Although there were quite a few rumors leading up to AMD’s Radeon 7000 series launch, the Internet has been very quiet on the greener side of the graphics market. Finally; however, we have some rumors to share with you on the Nvidia front. As always, take these numbers with more than your average grain of salt.
Specifically, EXP Review managed to uncover two charts that supposedly detail specifics about a range of GeForce 600 series Kepler cards from the number of stream processors to the release date. Needless to say, it’s a lot of rumored information to take in all at once.
Anyway, without further adieu, let’s dive into the two leaked charts.
|Model||Code Name||Die Size||Core Clock (TBD) MHz||Shader Clock (TBD) GHz||Stream Processors||SM Count||ROPs||Memory Clock (effective) GDDR5||Bus Width||Memory Bus Width|
From the chart above, we can see the entire lineup of Kepler cards from the NVIDIA GTX 640 to the dual GPU GTX 690. The die size in the higher end GeForce cards is approximately 50% larger than that of the AMD Radeon HD 7970, but not much bigger than that of the GTX 580. If only we knew the TDP of these cards! In the next chart, we see alleged performance comparison versus the AMD competition.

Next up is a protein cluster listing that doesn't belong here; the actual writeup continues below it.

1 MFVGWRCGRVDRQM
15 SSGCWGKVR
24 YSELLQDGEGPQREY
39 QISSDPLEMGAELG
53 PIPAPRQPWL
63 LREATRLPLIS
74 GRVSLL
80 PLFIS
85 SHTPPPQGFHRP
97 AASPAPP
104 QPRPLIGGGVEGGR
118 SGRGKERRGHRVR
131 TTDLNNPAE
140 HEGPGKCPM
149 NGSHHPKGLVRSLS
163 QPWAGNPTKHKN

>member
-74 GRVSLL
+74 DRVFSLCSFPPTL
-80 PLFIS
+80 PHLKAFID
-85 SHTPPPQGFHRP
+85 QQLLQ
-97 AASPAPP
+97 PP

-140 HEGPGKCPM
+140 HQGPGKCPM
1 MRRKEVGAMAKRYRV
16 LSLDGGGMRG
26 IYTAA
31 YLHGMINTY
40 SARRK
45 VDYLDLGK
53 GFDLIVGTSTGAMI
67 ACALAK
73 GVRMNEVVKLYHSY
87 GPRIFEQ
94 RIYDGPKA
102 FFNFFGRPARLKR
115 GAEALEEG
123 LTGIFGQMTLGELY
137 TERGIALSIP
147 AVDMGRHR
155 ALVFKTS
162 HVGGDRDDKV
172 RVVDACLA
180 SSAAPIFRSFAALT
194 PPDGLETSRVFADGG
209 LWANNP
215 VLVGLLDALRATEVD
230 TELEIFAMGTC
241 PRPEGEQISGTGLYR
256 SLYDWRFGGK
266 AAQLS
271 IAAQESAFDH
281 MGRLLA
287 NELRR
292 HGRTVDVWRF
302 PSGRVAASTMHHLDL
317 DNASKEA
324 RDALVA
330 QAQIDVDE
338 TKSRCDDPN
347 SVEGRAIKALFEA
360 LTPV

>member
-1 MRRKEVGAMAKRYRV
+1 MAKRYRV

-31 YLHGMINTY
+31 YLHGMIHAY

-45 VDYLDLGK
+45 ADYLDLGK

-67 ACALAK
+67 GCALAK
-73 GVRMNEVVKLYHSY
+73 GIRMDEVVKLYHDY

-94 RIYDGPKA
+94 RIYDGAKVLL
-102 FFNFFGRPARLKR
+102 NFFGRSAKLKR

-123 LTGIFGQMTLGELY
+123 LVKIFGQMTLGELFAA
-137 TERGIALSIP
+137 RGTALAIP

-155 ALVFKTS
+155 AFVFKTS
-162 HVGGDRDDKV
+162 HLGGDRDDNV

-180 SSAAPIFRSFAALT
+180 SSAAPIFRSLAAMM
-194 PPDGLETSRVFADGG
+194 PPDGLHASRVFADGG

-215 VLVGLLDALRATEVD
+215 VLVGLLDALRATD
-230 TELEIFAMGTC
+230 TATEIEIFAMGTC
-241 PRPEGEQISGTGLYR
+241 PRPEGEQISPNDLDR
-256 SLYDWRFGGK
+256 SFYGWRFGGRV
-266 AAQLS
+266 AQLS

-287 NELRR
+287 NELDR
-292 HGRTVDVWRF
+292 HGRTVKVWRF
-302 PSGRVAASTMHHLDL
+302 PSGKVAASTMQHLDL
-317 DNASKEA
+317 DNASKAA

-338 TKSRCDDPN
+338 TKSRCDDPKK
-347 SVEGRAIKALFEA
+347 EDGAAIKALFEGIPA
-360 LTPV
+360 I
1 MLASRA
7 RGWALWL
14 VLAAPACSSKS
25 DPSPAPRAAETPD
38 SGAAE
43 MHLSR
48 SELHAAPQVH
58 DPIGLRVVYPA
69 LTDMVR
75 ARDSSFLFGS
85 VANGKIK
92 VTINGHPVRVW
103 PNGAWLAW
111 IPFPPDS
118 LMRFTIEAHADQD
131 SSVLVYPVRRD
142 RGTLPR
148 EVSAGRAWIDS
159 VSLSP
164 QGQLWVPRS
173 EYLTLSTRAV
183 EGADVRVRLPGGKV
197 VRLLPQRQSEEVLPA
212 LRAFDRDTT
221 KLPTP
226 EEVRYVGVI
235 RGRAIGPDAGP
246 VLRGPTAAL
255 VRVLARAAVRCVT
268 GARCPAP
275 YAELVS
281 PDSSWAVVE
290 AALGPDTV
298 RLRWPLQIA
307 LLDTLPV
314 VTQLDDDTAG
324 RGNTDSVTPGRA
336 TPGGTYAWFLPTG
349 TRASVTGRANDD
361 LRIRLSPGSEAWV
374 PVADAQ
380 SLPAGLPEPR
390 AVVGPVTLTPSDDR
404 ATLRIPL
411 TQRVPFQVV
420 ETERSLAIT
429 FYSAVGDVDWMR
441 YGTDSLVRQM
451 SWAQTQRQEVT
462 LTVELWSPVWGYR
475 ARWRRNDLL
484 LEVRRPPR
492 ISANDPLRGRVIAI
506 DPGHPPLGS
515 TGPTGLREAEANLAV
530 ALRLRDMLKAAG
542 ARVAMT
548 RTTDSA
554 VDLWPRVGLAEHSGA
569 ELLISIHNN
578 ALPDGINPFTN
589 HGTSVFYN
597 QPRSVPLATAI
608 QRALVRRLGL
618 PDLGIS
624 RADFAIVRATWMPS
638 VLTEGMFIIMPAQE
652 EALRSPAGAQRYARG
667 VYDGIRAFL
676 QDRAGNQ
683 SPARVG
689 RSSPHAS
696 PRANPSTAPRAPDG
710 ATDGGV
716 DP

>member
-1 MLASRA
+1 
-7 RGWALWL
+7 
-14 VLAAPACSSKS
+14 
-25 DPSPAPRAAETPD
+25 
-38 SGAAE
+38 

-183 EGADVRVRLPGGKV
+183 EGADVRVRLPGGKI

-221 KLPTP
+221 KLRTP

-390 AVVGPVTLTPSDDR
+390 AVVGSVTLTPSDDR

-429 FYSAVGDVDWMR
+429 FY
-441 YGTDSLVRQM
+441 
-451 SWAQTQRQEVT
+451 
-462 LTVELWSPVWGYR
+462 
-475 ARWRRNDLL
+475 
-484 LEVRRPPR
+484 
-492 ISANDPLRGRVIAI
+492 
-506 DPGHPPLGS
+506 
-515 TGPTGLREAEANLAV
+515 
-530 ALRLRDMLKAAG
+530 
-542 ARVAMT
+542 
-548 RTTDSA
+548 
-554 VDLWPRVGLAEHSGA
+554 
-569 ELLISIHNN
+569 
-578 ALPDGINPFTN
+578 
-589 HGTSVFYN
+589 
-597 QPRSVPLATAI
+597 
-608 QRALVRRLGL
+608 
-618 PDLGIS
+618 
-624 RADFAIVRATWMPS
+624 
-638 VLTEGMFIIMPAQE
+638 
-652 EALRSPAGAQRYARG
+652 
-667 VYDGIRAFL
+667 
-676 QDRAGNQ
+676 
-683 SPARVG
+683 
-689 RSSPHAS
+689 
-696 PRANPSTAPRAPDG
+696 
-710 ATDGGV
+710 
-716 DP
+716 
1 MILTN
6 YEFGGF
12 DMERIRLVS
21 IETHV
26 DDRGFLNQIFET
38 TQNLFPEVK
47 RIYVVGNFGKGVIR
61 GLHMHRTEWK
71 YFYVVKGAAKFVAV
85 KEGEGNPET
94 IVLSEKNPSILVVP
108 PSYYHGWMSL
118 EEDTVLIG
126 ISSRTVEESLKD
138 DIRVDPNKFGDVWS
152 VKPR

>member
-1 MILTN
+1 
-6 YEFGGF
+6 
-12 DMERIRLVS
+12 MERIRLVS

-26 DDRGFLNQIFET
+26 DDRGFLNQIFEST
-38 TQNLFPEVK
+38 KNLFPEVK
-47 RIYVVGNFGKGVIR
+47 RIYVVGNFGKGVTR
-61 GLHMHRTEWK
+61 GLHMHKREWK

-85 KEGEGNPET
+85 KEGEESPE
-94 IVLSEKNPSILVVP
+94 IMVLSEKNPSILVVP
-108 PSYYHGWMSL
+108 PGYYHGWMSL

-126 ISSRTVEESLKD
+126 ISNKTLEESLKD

|Model||Bus Interface||Frame Buffer||Transistors (Billion)||Price Point||Release Date||Performance Scale|
|GTX690||PCI-E 3 x16||2×1.75 GB||2×6.4||$999||Q3 2012|
|GTX680||PCI-E 3 x16||2 GB||6.4||$649||April 2012||~45%>HD7970|
|GTX670||PCI-E 3 x16||1.75 GB||6.4||$499||April 2012||~20%>HD7970|
|GTX660Ti||PCI-E 3 x16||1.5 GB||6.4||$399||Q2/Q3 2012||~10%>HD7950|
|GTX660||PCI-E 3 x16||2 GB||3.4||$319||April 2012||~GTX580|
|GTX650Ti||PCI-E 3 x16||1.75 GB||3.4||$249||Q2/Q3 2012||~GTX570|
|GTX650||PCI-E 3 x16||1.5 GB||1.8||$179||May 2012||~GTX560|
|GTX640||PCI-E 3 x16||2 GB||1.8||$139||May 2012||~GTX550Ti|
If these numbers hold true, NVIDIA will handily beat the current AMD offerings; however, I would wait for reviews to come out before making any purchasing decisions. One interesting aspect is the amount of GDDR5 memory. It seems that NVIDIA is sticking with 2GB frame buffers (or less) per GPU while AMD has really started upping the RAM. It will be interesting to see how this affects gaming in NVIDIA Surround and/or at high resolutions.
What do you guys think about these numbers, do you think Kepler will live up to the alleged performance scale figures?